Wednesday, March 16, 2011
Most that are familiar with henna have seen the traditiona
ikely due to the desire for a “tattoo-black” appearance, many people have started adding the synthetic dye p-Phenylenediamine (PPD) to henna to give it a black color. PPD is extremely harmful to the skin and can cause severe allergic reactions resulting in permanent injury or death. Alata (Mahur) is a flower-based dye used to paint the feet of the brides in some ree art of mehndi (or mehndi) has been a long-standing tradition stemming from many ancient cultures dating back as far as about 5,000 years, but is most known today for its history in Asian countries. Today, it is still used in religious and ritualistic ceremonies in Pakistan, but has also gained appreciation in other countries as a beautiful art to be appreciated at any time. So, what exactly is mehndi? Mehndi is a temporary art done on the body with henna. Henna powder is derived from a plant (actually a bush), Lawsonia inermis, commonly found in the Middle East and other areas where the climate is hot and dry. The bush is harvested, dried, and then crushed to make henna powder. Henna itself is used for many things such as hair treatment, heat rash relief, and skin conditioner to name a few. The top leaves of the plant are best for mehndi, while the lower part of the plant is used for the other purposes. Henna paste is what is made to apply henna art designs.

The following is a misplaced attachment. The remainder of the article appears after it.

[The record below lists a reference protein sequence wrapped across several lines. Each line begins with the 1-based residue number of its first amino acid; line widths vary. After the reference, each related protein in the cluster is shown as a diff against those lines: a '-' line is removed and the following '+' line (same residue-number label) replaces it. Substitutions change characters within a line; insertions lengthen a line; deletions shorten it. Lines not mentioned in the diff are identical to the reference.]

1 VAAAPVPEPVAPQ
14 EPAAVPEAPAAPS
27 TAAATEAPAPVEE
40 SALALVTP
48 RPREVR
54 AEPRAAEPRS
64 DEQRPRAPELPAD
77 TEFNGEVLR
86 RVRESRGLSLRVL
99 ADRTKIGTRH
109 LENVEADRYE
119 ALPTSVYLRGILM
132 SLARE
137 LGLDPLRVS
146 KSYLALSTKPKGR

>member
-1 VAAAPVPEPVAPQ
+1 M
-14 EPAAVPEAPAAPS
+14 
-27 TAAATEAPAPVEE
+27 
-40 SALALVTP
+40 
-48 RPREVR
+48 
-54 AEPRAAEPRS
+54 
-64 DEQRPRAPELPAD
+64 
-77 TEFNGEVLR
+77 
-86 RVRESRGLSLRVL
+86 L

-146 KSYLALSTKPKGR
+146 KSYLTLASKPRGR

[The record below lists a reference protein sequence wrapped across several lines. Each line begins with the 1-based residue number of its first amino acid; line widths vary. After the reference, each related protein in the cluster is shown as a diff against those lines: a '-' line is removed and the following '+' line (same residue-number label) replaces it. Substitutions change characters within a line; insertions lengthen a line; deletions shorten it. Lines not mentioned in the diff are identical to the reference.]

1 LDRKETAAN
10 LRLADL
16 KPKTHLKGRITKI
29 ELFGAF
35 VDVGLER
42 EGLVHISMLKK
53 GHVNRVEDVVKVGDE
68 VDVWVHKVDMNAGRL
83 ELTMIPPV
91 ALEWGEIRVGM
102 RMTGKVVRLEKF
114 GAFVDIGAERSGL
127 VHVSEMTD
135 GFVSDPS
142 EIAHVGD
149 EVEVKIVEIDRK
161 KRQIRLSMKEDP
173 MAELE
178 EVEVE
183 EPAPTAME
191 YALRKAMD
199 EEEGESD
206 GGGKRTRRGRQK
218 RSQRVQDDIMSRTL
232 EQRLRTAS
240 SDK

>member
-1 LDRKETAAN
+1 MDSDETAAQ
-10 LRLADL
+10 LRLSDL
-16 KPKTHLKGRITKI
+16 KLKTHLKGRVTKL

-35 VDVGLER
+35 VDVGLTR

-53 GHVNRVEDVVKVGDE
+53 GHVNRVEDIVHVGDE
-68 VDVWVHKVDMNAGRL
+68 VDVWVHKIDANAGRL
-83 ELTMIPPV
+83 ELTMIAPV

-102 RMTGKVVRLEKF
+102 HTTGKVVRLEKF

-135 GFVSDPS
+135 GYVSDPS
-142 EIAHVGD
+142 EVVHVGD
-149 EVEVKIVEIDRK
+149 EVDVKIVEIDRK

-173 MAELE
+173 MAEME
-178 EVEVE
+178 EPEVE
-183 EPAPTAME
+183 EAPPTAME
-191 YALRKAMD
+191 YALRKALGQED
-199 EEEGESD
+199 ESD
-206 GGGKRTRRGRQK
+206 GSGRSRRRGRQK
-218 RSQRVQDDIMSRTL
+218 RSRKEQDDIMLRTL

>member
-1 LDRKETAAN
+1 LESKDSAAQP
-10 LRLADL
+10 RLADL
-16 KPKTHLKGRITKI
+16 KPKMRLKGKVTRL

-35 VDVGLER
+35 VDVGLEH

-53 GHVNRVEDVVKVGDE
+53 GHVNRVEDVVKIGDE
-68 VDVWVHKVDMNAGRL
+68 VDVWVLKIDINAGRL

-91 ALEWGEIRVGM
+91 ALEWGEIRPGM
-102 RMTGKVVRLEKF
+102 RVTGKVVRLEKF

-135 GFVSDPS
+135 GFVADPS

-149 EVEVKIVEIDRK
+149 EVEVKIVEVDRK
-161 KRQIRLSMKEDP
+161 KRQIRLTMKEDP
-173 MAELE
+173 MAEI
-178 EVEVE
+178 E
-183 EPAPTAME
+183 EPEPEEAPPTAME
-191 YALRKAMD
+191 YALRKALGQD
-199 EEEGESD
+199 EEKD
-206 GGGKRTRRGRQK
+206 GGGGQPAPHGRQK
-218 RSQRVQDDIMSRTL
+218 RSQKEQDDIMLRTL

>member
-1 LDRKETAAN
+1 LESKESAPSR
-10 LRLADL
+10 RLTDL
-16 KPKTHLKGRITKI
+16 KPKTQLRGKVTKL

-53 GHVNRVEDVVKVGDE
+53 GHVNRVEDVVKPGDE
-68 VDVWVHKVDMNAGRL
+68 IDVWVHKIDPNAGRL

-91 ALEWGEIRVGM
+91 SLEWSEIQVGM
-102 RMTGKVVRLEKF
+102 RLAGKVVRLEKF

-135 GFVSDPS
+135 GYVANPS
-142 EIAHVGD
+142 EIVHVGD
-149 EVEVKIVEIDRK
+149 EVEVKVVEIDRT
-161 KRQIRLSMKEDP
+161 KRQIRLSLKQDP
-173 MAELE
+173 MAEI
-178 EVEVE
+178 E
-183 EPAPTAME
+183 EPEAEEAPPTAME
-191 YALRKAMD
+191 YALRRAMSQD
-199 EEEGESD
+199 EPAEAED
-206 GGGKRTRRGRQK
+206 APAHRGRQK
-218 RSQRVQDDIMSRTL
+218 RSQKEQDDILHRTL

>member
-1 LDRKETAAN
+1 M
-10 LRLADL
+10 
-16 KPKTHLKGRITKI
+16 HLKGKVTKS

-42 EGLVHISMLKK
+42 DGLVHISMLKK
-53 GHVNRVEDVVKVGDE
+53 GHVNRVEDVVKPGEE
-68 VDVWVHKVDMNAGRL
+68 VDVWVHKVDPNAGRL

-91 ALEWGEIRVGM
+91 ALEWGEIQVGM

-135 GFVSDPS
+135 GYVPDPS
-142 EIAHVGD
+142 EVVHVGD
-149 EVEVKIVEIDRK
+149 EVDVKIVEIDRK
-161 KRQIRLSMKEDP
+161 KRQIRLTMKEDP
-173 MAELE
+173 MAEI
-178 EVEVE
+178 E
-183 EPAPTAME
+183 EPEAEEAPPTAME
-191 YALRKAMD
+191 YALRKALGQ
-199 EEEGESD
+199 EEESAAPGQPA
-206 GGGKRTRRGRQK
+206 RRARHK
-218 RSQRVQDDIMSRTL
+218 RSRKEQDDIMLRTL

Henna powder itself is green in color, but the stain it leaves behind is usually an orange-red color. There are many suppliers now that offer henna in a variety of colors but these are not recommended. Pure henna has had little to no incident of allergic reaction. When colors are added to natural henna, reactions can be mild to severe. Black henna especially has been known to cause serious skin burns as a result of the chemicals added to it to produce the black color effect. Henna is best to be appreciated in its purest form.
Traditions for Mehndi:
Most that are familiar with henna have seen the traditional designs. These beautifully intricate patterns are similar to those used for the marriage ceremonies and other rituals. They usually adorn the hands and feet of the wearer, and require that they remain still for many hours to apply the paste and then allow it to dry. Henna color has been known to take best to the hands and feet due to their dry properties which soak up and hold the color better, but henna can be applied anywhere. How well your skin takes to the henna will depend on each individual’s skin properties.
Today, henna has been done in many forms including more contemporary designs. Some contemplating a permanent tattoo might apply henna first to see if they like the look before making a permanent decision. Some just enjoy having a temporary design they know will wash off in a few weeks. Whatever your reasons might be for being interested in hegions of India. It is still used in Bengal. Following image is the result you c